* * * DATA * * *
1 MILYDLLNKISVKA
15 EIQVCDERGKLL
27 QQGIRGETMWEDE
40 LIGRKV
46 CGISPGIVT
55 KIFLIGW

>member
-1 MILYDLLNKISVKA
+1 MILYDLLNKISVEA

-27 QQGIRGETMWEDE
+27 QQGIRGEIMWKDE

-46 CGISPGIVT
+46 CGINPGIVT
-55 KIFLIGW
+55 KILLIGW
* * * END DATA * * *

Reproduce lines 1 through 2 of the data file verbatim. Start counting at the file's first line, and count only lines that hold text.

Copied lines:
1 MILYDLLNKISVKA
15 EIQVCDERGKLL